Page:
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MS Dhoni is generally the most active member of the team during practice sessions. If he isn’t padded up and spending a good hour or so batting, he’ll have the ball in his hand bowling medium-pace. Then he might even turn to bowling his version of off-spin. On Saturday at the Oval, he was his busy self, but for a change, he wasn’t batting or bowling. He was instead busy playing mentor to the rest of the team.
It incidentally started with coach Anil Kumble, the two indulging in a lengthy and animated chat. The former India captain then stood outside the spinners’ nets encouraging Ravindra Jadeja and R Ashwin and slipping in a few words of advice on and off. Dhoni then walked across to the fast bowlers, had a few words with Umesh Yadav about the length he was bowling before spending the next 15 minutes with Rohit Sharma, where he seemed to do most of the talking and Sharma the nodding. Dhoni is no stranger to high-octane knockout matches. For, that matter, nor are most in this Indian team with a majority of them having played in the last World Cup. The others have at some point faced the pressure of an IPL final too. But not since the shock 2007 World Cup exit has an Indian team faced the prospect of an embarrassing premature elimination from a 50-over world event that they entered as firm favourites.
After a dreary start, both in terms of weather and on-field action, the Champions Trophy has just sprung to life. The sun too has finally come out for the first time this summer. But if the weather remains the same, one of the two pre-tournament favourites, the No.1 ranked team in the world and the defending champions, will be knocked out on Sunday night. Though you couldn’t call it nervous energy, there was a discernible sense of anxious energy in the way the two teams went about their routines on the eve of the unexpected “quarterfinal”.
Throughout the period Dhoni was seemingly calming nerves around the Indian camp, Virat Kohli was hopping from net to net in a relatively longer batting session than usual. And he wasn’t looking at his best. Jasprit Bumrah seemed to have the wood on him and beat him repeatedly, and so did throwdown specialist Raghu. It was the spinners who seemed to cause the Indian captain most distress. In Kohli’s defence, he did have to contend with an unusual spot on a length from where many balls, including a few from Yuvraj Singh, sprang on him, one nearly hitting him on the helmet.
At one point, Kohli tried to nurdle a ball towards virtual third-man off Jadeja but got his footwork in a horrible mess and burst out laughing. He then returned to face the fast bowlers one more time, and kind of started middling the ball better. Shikhar Dhawan, who has had a history of being dismissed by short-pitched deliveries by South African pacers, was given a long workout against the short-ball with Sanjay Bangar first and then his opening partner spearing full-tosses towards his head.
With the likes of Kagiso Rabada, Chris Morris and Morne Morkel, South Africa have just the attack to test the Indians on a hard Oval pitch, which if nothing will offer them bounce. That the Proteas have a batting line-up filled with those with a penchant for horizontal shots to target the square fields, the Indian bowlers’ length too will be tested consequently.
But with their reputations on the line and the knowledge that a defeat would result in drastic reactions back home, Sunday’s match will not be so much about lines and lengths as it will be about towing their clichéd line, “just treat it as another game”.Neither captain, though, shied away from admitting that it’ll be easier said than done and that both teams will have to guard against a number of factors that could potentially derail their cause. According to Kohli, the key was to not get “overexcited” and find a good balance between being “competitive and being passionate”. Keeping the “composure” is another factor that Kohli reiterated. “I think the team that treats the game as normal as possible is the team that’s in a better position to get the right result. A lot of times, teams come in and they want to do something special and end up messing up the game in important situations,” he said.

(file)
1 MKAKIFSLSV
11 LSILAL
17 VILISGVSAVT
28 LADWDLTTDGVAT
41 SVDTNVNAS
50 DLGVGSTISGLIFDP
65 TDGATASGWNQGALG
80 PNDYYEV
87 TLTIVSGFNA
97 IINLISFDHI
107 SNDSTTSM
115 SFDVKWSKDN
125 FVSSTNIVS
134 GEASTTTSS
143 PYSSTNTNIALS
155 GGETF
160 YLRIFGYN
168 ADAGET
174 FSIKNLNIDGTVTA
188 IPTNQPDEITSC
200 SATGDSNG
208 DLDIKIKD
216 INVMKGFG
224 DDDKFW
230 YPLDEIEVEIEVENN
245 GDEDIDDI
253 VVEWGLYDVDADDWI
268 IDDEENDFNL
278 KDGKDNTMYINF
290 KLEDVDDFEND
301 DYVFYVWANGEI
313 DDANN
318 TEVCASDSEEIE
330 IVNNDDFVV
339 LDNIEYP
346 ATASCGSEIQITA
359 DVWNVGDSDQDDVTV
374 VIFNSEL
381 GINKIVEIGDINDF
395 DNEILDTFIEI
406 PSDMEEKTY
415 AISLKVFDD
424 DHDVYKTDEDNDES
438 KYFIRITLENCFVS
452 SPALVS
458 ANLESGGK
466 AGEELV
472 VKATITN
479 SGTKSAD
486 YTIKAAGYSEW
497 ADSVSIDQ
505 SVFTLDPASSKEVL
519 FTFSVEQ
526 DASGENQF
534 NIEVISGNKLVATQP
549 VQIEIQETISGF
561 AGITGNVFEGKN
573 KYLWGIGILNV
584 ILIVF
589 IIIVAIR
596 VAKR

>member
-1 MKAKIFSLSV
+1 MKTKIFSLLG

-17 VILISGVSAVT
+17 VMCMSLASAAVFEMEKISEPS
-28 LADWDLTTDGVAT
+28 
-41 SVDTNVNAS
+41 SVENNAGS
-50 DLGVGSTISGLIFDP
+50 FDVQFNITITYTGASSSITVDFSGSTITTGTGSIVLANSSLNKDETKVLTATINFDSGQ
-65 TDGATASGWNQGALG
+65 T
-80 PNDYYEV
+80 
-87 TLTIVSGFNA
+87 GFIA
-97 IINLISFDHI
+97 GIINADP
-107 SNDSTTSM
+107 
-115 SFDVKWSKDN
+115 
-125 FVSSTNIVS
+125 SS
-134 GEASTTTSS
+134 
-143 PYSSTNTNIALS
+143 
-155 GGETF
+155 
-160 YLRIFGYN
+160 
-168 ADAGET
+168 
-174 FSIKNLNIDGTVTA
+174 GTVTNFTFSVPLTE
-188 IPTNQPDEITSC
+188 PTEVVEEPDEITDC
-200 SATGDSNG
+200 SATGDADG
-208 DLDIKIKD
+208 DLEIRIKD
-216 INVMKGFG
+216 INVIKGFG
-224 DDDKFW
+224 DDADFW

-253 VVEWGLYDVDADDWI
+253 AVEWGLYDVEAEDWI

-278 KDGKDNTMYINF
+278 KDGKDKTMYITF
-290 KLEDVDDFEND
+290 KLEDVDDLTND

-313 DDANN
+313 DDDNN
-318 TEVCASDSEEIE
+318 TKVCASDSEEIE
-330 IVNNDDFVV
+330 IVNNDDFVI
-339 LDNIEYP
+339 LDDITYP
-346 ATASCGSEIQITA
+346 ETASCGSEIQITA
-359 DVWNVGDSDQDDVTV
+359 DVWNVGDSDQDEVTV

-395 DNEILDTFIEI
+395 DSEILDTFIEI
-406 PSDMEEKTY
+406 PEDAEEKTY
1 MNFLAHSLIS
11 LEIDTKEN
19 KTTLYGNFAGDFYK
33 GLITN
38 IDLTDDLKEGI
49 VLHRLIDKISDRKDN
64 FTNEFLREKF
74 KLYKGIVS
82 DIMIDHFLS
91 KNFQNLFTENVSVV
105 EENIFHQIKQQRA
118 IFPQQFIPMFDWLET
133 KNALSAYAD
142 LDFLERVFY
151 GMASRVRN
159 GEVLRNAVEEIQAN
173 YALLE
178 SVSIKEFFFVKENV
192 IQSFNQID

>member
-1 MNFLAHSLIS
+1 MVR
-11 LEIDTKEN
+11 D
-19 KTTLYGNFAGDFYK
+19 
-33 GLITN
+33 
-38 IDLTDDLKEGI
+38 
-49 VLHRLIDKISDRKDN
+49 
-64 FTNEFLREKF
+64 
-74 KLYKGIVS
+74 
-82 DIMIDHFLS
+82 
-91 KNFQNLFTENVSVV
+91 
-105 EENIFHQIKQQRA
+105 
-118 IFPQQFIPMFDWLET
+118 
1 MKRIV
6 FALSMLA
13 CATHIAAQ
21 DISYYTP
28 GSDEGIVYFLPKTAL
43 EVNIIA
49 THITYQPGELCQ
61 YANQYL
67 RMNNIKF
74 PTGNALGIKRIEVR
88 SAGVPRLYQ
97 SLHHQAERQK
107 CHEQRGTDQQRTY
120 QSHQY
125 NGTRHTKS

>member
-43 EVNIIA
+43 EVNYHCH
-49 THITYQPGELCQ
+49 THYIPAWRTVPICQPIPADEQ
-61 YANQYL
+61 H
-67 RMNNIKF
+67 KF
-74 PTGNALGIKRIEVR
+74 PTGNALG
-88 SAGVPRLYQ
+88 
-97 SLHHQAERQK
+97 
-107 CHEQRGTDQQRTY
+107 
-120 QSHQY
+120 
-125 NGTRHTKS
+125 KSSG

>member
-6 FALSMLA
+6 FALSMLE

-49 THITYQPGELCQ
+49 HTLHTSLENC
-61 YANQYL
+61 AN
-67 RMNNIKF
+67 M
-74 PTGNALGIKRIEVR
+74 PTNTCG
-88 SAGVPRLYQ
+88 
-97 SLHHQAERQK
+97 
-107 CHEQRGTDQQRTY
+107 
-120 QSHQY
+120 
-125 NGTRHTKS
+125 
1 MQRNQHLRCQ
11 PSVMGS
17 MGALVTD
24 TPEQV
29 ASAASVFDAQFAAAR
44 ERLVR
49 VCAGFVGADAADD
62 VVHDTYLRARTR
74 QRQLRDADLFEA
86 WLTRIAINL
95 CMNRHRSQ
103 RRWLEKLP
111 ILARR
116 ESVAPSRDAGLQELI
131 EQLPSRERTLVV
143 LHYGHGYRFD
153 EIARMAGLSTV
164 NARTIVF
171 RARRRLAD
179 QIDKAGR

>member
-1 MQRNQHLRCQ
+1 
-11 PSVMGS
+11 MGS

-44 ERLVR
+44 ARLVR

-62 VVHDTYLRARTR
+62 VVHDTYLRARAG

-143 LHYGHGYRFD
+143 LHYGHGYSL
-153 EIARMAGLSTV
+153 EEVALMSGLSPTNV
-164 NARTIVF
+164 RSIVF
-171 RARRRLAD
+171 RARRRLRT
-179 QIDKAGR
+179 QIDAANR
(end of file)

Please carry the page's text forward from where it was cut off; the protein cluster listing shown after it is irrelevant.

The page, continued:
It’s generally the other ‘c’ word, no not calmness either, that generally gets associated with South Africa in these scenarios but it is rare for them to face this predicament in the league stages, where they generally are at their best. Though Kohli wasn’t referring to them directly, he probably gave his opponents a hint of what goes wrong with them in do-or-die matches.
“You tend to get overexcited, and then you commit errors that can cost the team important runs, or if you fail to grab all the chances because you’re overexcited and that can cost the team, as well. I think composure will be the biggest word for tomorrow,” he said.
Incidentally, South African captain AB de Villiers, who’s in the midst of an unusually long run-drought and is yet to get going in England, echoed Kohli’s views about not getting overexcited. “The tendency will be there because we all live for these kinds of moments. That’s why we play cricket, we want to play on the big stage against the big teams and tomorrow is one of those games,” he said.
De Villiers then mentioned his recipe for success, “a relaxed mind-set” before insisting that the onus would be on him to lead from the front in that regard. “I think that’s really important to remember we are playing a game of cricket, something that we love doing, and to get that smile on our faces out there,” he said. But both he and Kohli will know that there will only be one team that’ll be left smiling at the Oval on Sunday.